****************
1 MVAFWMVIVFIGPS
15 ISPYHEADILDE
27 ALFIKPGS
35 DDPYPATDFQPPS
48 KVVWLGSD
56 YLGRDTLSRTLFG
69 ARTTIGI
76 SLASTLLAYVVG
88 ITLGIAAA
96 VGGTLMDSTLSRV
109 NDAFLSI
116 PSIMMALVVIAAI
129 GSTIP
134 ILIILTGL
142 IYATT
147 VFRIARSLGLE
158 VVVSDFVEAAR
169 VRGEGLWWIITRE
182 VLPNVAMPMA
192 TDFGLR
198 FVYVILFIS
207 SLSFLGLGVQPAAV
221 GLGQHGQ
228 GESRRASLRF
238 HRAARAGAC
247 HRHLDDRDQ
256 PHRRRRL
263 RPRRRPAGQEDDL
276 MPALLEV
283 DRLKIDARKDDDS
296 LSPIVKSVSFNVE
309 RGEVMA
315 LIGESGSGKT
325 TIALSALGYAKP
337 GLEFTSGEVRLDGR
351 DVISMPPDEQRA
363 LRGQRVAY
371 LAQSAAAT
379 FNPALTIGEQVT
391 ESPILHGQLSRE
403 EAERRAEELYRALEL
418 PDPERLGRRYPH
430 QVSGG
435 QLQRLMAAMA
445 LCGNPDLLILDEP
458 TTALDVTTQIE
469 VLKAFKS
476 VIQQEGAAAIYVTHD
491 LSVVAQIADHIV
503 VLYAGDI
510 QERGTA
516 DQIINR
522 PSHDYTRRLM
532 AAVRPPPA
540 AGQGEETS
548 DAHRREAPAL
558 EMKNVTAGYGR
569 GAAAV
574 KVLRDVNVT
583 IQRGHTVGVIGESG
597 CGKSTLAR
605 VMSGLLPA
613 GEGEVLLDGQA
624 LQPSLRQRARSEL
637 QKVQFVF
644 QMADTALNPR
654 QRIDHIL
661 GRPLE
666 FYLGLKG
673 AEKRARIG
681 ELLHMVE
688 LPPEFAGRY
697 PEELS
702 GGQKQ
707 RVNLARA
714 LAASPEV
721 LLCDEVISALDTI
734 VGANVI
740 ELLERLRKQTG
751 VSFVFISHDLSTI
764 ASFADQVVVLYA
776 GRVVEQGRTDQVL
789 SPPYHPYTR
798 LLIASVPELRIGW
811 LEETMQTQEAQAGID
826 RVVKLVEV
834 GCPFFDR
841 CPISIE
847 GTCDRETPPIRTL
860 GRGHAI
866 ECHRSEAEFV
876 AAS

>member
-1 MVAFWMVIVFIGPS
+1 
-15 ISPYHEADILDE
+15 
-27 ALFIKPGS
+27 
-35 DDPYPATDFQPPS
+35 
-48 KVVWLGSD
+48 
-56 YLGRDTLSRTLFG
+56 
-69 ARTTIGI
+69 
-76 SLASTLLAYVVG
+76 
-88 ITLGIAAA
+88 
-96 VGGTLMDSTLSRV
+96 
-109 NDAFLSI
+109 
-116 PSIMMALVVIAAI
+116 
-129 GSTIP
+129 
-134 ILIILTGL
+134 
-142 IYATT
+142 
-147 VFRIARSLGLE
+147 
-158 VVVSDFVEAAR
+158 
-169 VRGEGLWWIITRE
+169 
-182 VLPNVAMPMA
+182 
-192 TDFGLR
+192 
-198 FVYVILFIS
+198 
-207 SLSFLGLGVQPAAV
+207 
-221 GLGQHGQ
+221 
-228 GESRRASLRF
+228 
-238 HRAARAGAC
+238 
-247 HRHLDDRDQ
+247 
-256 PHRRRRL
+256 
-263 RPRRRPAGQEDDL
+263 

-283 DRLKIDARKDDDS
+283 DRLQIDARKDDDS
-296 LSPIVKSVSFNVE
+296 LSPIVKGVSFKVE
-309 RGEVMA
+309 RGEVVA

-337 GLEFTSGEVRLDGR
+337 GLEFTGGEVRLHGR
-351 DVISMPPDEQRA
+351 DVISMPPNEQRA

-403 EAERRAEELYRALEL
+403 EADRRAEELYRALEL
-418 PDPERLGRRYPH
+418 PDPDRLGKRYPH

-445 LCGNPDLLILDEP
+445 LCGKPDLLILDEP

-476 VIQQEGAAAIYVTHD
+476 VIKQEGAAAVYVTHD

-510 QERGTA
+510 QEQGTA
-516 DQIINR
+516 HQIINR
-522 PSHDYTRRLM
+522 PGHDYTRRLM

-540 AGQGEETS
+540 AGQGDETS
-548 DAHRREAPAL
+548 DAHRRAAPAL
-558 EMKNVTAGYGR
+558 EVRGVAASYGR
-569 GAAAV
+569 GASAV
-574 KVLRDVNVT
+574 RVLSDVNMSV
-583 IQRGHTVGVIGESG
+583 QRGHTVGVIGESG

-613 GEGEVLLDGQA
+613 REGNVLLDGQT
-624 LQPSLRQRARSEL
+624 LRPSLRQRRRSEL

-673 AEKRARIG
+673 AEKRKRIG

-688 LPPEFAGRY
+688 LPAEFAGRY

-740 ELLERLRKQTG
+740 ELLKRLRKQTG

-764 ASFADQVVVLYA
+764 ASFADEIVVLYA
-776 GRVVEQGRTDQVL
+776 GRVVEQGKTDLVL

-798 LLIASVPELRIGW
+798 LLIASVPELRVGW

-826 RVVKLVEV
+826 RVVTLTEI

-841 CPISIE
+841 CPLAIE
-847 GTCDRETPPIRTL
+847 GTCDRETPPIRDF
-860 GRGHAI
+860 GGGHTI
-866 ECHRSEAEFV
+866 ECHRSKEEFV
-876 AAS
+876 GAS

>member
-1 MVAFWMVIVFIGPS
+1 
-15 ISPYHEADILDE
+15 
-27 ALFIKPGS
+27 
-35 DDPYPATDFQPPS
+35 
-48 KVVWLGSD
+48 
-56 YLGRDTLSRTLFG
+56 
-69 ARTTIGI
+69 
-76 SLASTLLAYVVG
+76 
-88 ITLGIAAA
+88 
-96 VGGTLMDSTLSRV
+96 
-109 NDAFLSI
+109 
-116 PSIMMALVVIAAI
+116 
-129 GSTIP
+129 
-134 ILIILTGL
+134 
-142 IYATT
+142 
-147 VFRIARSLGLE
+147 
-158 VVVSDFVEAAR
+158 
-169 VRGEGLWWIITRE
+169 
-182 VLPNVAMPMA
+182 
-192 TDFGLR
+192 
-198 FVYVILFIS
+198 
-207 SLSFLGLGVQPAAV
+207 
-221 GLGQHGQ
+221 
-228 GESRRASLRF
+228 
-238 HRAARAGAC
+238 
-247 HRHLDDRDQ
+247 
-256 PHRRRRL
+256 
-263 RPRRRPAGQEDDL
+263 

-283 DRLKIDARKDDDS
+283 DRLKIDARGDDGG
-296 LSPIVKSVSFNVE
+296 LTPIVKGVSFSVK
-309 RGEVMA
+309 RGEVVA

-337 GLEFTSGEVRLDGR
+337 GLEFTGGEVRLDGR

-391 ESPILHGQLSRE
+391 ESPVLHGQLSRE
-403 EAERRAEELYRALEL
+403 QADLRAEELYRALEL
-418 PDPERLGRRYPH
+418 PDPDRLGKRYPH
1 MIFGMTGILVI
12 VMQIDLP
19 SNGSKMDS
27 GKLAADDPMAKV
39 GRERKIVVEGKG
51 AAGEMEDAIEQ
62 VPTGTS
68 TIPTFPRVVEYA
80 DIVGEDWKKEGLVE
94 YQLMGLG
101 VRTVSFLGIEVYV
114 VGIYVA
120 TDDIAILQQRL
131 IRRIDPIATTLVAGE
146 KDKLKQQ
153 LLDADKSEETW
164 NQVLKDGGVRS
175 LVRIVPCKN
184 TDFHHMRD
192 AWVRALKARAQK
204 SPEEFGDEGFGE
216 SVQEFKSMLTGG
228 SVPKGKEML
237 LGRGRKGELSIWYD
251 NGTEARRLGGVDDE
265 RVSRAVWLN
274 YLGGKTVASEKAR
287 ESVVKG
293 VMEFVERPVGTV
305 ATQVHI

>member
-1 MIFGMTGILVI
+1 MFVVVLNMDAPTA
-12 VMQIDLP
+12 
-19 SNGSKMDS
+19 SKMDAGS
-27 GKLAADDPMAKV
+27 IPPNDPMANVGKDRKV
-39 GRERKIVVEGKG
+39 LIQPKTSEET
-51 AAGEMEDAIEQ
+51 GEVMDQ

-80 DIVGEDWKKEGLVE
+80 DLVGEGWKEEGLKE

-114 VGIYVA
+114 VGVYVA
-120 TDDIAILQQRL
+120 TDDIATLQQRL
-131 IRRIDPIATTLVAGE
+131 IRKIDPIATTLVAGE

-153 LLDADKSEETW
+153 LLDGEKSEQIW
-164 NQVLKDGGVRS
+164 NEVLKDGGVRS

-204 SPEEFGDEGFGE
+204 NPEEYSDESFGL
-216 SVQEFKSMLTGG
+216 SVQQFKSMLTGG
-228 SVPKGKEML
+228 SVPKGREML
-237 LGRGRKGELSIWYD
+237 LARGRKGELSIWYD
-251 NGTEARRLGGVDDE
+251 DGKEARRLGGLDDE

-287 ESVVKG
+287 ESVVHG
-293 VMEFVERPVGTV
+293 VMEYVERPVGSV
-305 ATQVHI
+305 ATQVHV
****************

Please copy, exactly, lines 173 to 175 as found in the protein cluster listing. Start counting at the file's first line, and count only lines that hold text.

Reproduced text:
+522 PGHDYTRRLM

-540 AGQGEETS
+540 AGQGDETS